Tharangambadi: A history lesson by the sea.

The beach by the Bungalow by the Beach - a Neemrana 'non-hotel' hotel.

The beach by the Bungalow by the Beach – a Neemrana ‘non-hotel’ hotel.

What’s better than textbook history? History that you can touch, taste and experience in its many forms; that unfolds as stories, remnants of a distant past. Eight days ago, I was privy to beautiful stories from a mingled history in a town that survived the Tsunami of 2004: Tharangambadi.

A view of the Dansborg Fort from our hotel.

A view of the Dansborg Fort from our hotel.

Most people are familiar with the Danish name for the place – Tranquebar/Trincobar; the name was changed more recently to the vernacular one. A remote town on Tamil Nadu’s coastal belt, Tharangambadi is best known for its erstwhile role as a port for trade between India and the Dutch lands. In fact, the predominant architecture in the area is still Dutch, although some of the landscape has been altered by the tsunami.

The 14th century Masilamani Temple sprayed with 20th century rainbow colours, depriving it of its old-world charm.

The 14th century Masilamani Temple sprayed with 20th century rainbow colours, depriving it of its old-world charm.

I’m unsure about the extent of the destruction caused by the tsunami in Tharangambadi, but I found it heartening to know that the people have managed to bounce back well enough – fishing is still the primary means of income for the locals and the sea is just as revered as it was before the calamity. Perhaps the locals draw inspiration from the Masilamani Temple, the 14th century place of worship that stands proud despite the devastation of the pounding waters on its walls.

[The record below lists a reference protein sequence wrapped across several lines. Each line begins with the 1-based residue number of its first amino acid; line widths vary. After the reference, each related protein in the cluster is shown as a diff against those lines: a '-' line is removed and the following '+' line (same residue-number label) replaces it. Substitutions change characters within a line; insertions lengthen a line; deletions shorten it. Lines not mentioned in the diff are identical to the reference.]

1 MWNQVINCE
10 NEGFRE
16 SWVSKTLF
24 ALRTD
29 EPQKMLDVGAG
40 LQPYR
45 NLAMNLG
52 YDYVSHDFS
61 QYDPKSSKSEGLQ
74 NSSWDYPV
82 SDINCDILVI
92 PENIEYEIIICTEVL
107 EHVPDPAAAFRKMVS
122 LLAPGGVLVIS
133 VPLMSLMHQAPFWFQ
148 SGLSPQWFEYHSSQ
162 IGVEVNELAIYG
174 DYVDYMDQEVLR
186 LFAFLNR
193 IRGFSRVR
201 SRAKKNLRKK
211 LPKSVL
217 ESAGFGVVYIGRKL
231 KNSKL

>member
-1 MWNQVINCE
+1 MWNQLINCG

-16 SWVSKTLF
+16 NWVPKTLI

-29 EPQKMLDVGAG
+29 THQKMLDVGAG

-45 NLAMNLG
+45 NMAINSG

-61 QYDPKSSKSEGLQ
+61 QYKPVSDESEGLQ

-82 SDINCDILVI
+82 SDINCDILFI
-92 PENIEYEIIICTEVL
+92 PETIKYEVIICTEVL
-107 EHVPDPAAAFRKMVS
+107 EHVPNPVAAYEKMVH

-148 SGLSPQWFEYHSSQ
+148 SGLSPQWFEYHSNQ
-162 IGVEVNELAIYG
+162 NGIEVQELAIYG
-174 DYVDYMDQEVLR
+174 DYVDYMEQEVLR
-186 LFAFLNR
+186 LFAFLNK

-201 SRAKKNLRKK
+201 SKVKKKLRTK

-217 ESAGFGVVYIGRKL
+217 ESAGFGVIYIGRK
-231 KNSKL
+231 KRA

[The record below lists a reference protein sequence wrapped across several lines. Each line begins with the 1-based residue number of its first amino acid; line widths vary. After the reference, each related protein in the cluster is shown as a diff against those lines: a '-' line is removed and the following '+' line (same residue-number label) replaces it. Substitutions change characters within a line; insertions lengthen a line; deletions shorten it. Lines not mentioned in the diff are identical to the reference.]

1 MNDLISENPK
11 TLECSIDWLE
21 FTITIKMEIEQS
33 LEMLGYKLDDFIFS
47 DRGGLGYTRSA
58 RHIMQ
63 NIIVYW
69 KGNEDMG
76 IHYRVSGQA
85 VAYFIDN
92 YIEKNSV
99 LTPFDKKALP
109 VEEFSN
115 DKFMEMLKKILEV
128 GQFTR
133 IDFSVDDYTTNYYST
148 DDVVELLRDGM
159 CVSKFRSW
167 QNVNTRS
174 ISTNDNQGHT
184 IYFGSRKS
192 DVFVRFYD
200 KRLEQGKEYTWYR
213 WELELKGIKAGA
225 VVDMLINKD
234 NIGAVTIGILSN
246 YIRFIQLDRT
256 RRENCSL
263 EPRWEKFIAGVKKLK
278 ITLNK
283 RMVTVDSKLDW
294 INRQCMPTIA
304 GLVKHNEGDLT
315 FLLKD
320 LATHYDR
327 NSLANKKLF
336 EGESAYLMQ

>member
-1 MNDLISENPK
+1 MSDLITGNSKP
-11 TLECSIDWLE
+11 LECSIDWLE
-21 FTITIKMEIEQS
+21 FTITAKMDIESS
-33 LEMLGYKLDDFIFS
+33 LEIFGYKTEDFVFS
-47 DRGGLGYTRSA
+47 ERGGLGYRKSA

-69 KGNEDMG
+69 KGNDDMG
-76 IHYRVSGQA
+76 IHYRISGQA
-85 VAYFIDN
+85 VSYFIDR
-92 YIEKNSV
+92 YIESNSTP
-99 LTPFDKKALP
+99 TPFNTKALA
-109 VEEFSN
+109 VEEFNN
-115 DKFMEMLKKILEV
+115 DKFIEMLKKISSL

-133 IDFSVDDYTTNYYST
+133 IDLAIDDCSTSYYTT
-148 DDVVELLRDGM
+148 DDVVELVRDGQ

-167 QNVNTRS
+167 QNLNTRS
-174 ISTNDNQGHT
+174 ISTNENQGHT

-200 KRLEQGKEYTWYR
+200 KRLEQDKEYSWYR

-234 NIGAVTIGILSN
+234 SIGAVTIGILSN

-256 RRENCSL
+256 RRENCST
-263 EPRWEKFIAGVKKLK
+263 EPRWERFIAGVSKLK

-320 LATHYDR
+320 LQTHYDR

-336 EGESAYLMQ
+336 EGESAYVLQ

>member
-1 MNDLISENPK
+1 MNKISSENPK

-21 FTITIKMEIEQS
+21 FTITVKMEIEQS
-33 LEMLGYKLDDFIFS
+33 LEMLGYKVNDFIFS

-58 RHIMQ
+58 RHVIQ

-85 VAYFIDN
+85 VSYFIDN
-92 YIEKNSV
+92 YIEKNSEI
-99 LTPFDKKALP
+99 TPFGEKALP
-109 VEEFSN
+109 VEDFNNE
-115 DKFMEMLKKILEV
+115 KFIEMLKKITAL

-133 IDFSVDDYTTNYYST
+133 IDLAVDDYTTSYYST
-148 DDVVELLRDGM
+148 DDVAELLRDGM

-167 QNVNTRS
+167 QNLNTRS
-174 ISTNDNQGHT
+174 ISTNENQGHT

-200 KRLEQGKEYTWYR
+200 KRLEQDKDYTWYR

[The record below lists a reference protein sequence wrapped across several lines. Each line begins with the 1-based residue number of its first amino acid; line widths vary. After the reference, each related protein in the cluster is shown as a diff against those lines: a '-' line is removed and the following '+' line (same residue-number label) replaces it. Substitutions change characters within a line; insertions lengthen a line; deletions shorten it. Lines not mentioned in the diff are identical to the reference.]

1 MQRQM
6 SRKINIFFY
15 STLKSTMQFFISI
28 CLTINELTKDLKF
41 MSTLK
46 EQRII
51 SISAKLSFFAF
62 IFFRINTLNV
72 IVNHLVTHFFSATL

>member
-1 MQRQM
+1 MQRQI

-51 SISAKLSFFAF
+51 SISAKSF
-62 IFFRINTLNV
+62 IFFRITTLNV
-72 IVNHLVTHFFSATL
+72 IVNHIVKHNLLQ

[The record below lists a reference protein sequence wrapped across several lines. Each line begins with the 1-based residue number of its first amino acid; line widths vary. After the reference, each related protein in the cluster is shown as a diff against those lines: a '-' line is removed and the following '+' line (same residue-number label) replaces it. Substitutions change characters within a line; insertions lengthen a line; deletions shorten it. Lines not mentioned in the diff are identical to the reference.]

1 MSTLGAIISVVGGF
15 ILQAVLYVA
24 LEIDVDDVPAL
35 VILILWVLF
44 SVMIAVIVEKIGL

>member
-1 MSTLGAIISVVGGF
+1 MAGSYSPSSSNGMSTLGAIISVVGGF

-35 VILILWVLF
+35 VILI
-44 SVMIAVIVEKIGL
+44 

An inside view of the Governor's bungalow, still under renovation.

An inside view of the Governor’s bungalow, still under renovation.

The government and Neemrana hotels are investing time and money into restoring Tranquebar to its former glory. The governor’s bungalow, for instance, is being painstakingly renovated and the Dutch fort by the sea doubles as a museum of recovered artifacts. (The most impressive displays include the village police inspector’s badge, a whale skeleton and the jaws of an alligator laid out flat.)

Dansborg Fort, Tharangambadi.

Dansborg Fort, Tharangambadi. Circa 1624.

One can stroll through all of Tharangambadi in less than five hours, that’s how tiny the town is. We stayed by the beach and had access to a magnificent view of the sea flanked by the Dutch fort on the bay. There are plenty of other things to see, like India’s oldest protestant church, an 18th century printing press that is now converted into a boys’ hostel, and a host of homes in Dutch and Tamil architectural styles.

One of the five Tamil houses restored on Goldsmith Street.

One of the five Tamil houses restored on Goldsmith Street.

Because Tharangambadi is a midget place, everything’s within walking distance of each other and makes for one long, interesting stroll. Watch out for the weather though – last weekend, it alternated between sweating buckets and hair flying wildly in the sea breeze, cooling down post-3 p.m. Almost as if to make up for the sultriness of the day, the sky put up some stunning displays of lightning crackling over the sea horizon during the evenings. (I was totally dyslexic when it came to capturing pictures of the lightning, so I only got some less-than-average shots.) Routine dictates people’s lives, and it’s not such a bad thing because most of the locals are fishermen. To sit by the sea and watch them head out into the horizon for their daily catch is a soothing – and engrossing – experience.